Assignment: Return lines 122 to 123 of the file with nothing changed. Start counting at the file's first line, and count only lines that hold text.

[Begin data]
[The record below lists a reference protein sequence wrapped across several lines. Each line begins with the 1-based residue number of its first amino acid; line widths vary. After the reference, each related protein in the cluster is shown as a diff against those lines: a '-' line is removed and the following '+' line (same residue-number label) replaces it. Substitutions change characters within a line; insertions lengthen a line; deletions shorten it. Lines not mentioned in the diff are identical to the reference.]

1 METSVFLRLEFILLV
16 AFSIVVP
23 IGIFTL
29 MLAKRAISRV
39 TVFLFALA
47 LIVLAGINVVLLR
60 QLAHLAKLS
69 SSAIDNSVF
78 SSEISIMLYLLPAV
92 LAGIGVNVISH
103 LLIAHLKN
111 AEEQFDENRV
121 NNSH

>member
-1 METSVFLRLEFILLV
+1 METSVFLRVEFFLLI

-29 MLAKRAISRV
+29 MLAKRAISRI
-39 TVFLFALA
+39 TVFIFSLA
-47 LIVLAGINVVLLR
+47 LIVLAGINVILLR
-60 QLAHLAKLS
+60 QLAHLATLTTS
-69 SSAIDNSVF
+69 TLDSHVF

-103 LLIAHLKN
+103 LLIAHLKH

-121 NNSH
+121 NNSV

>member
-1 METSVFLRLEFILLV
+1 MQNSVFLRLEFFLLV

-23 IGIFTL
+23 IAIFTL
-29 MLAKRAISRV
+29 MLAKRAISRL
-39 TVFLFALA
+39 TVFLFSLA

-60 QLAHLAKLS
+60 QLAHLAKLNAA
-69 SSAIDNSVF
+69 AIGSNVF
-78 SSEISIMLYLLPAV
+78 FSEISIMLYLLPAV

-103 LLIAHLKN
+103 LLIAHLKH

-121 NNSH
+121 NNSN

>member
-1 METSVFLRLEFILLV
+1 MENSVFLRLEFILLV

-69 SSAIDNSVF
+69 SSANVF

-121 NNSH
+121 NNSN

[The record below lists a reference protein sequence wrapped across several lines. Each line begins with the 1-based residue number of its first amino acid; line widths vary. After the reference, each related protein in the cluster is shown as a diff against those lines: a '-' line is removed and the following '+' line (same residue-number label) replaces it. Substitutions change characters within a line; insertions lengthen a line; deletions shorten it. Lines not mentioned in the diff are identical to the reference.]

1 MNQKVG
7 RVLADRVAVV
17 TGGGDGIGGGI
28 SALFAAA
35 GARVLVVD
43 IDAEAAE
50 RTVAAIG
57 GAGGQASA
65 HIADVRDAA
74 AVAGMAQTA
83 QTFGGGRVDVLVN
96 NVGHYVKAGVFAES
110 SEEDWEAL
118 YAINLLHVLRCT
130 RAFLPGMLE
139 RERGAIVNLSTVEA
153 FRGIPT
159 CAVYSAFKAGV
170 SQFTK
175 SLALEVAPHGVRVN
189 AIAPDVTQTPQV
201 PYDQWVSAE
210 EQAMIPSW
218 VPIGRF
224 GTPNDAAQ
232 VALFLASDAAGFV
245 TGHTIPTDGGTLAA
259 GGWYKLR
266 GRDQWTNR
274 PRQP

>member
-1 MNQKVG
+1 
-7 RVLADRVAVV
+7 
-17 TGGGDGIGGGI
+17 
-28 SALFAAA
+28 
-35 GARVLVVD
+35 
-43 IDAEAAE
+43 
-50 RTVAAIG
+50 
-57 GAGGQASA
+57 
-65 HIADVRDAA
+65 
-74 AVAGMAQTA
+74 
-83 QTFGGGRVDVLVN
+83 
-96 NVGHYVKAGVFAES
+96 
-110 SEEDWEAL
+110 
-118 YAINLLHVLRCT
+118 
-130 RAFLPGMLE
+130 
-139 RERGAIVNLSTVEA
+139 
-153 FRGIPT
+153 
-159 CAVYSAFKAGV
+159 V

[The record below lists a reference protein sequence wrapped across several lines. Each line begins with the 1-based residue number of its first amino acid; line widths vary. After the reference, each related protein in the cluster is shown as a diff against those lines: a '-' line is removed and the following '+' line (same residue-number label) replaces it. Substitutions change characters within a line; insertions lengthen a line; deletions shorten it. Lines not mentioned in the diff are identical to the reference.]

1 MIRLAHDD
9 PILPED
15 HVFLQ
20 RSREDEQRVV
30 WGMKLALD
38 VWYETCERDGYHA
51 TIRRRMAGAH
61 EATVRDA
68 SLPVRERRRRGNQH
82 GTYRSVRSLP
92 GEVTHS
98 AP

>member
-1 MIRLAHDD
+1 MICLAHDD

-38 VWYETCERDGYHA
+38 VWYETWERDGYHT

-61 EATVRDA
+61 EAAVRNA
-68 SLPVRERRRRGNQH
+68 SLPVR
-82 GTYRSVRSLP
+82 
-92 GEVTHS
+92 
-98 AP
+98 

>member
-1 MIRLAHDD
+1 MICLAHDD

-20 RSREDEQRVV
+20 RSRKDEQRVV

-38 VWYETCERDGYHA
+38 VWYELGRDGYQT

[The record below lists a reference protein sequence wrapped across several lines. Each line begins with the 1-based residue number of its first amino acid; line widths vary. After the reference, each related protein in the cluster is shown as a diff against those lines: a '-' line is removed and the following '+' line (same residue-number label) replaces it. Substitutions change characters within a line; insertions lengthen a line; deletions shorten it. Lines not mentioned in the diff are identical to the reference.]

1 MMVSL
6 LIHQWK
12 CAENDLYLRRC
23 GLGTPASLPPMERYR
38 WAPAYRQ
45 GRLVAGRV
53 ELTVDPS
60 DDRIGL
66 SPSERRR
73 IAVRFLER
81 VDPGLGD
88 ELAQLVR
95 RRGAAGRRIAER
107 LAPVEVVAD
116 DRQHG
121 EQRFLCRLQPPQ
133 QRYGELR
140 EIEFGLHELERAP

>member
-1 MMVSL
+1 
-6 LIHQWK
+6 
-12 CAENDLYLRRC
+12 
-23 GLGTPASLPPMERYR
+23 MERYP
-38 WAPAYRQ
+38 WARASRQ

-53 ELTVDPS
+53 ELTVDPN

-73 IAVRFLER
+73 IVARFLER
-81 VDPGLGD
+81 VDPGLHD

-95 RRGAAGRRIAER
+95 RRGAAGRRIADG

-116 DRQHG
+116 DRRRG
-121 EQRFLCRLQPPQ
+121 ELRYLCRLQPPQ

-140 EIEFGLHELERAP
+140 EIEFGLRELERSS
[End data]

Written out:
-153 FRGIPT
+153 